1. Kyer

      *hugs* Yeah, that would have been neat. It’s damn tough to watch them develop new characters that mirror the ones that they’ve dropped. Not a fan of Top myself, but you don’t have to be a fan to be able to empathize…a skill I wish DC Editorial would learn. Both Spin and Turbo could just as well have been The Top and what would it have hurt?

      1. Lia

        There was also the Top from the Renegades, about whom Johns was clearly dropping “is he or isn’t he?” hints. Maybe I got my hopes up TOO much for that one, but man was I unhappy when he turned out to be just some random dude from the future. DC Comics is why I have trust issues!

  3. Kyer

    Hey, it’s Father’s Day! Happy Father’s Day to all the dads out there both real and fictional. 😛
    (Which reminds me….besides Animal Man, does DC even have any dad characters with living, breathing sons in their DC52 because…yeah, Damien bit it? Oh wait…Buddy’s kid died too. DC Ed, you stink. I don’t even care for children and I think the amount of infanticide going on in comic books is reprehensible. Nothing like having a beautiful morning tainted by thinking about DC52.) *sigh* Thank god my dad is nothing like DC Ed in that he actually cherished his creations. Going to go give him a hug now.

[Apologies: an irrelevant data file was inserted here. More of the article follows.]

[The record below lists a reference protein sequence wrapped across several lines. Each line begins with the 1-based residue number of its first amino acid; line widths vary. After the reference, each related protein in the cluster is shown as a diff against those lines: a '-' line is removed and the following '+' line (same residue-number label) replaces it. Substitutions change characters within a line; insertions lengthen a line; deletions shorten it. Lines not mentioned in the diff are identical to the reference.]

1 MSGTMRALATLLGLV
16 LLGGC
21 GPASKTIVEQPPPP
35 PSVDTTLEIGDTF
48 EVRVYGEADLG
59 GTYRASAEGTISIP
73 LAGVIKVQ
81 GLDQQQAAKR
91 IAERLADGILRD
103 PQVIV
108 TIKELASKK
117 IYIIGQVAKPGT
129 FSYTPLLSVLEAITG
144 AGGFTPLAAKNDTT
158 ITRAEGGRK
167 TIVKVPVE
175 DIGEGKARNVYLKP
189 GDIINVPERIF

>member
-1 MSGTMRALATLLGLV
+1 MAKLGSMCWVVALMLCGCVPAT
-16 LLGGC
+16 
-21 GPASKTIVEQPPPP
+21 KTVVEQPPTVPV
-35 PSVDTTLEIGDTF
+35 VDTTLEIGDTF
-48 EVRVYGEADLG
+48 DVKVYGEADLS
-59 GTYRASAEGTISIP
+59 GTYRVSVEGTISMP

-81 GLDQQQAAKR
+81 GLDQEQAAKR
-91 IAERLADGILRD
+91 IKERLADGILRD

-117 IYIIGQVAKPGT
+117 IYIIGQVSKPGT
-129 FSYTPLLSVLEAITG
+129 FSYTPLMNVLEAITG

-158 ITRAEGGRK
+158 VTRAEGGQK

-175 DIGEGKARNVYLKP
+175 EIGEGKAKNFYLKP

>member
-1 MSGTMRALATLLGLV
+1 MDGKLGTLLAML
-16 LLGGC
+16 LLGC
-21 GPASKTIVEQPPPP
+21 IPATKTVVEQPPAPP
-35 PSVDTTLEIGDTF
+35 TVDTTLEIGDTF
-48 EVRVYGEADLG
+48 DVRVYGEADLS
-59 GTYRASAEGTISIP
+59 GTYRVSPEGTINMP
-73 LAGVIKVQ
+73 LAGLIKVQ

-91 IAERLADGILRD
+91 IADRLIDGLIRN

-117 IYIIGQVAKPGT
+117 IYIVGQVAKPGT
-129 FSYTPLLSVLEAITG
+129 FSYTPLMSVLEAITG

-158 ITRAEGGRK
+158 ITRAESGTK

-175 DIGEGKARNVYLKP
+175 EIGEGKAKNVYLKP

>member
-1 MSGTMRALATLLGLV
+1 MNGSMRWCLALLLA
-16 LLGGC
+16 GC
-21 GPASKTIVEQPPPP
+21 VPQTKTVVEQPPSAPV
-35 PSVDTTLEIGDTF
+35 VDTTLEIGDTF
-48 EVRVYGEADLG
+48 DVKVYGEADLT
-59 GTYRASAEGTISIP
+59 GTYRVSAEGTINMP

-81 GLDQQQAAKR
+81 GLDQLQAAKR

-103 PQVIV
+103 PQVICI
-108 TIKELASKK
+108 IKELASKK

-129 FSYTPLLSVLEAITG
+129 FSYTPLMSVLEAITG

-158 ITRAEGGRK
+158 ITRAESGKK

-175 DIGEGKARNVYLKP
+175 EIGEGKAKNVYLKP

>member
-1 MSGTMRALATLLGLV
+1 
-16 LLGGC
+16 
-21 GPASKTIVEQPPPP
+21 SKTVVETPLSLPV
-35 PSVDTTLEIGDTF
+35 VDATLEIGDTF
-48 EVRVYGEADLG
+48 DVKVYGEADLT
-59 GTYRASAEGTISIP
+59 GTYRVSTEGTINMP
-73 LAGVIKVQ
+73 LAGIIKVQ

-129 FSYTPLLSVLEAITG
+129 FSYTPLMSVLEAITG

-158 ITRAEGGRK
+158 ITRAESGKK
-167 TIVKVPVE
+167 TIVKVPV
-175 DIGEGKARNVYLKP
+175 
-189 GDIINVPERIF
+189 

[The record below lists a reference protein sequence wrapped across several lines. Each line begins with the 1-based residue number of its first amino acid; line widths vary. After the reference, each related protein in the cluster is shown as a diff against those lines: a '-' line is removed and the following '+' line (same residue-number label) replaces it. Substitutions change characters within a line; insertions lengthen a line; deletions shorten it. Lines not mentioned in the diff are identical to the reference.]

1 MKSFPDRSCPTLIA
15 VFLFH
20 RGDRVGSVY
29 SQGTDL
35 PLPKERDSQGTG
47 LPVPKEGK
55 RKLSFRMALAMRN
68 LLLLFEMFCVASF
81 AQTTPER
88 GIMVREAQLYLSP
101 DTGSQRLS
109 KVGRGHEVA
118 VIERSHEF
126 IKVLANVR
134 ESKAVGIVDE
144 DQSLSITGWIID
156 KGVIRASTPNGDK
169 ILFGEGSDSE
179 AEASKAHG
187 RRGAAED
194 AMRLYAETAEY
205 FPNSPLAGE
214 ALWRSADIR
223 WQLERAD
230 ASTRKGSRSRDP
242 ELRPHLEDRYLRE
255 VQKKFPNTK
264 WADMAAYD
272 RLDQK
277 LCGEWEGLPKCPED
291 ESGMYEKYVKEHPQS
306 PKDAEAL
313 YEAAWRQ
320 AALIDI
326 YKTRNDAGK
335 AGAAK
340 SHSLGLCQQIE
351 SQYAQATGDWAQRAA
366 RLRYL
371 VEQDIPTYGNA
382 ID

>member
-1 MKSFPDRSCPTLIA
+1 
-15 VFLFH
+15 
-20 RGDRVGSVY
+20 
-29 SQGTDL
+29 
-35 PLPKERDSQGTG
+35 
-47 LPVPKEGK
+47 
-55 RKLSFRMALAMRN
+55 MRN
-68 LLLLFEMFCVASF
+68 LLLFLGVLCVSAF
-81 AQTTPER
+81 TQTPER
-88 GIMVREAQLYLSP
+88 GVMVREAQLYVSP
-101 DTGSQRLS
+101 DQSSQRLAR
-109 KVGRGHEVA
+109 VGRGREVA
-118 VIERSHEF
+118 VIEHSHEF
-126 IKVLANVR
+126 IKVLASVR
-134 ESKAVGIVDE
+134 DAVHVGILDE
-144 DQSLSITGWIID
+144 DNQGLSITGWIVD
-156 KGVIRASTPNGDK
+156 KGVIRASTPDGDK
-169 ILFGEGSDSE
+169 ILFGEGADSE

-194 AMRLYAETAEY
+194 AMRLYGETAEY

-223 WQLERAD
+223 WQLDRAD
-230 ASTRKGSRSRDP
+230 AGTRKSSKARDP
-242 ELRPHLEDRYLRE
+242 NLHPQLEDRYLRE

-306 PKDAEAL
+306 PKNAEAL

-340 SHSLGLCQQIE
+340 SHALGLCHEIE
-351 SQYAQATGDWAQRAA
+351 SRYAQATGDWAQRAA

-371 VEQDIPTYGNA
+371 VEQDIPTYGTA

4. Kelson

    I remember thinking that after a rough start, Tom Peyer found some ground that would have worked well as a direction for the series. Before he had a chance to go anywhere with it, they decided to ditch the book entirely.

    There were a lot of missed opportunities in those years. If they’d brought Guggenheim onboard to build up Bart, instead of to kill him, or if they’d given Peyer time to reestablish Wally and his family, or if Johns had followed through on the concepts he seeded in Rebirth and Secret Files.

    I’m astonished DC has let Manapul and Buccellato stay on the book as long as they have

    1. Kyer

      Honestly? Maybe they are running out of decent creative team components. I say that only partially tongue in cheek.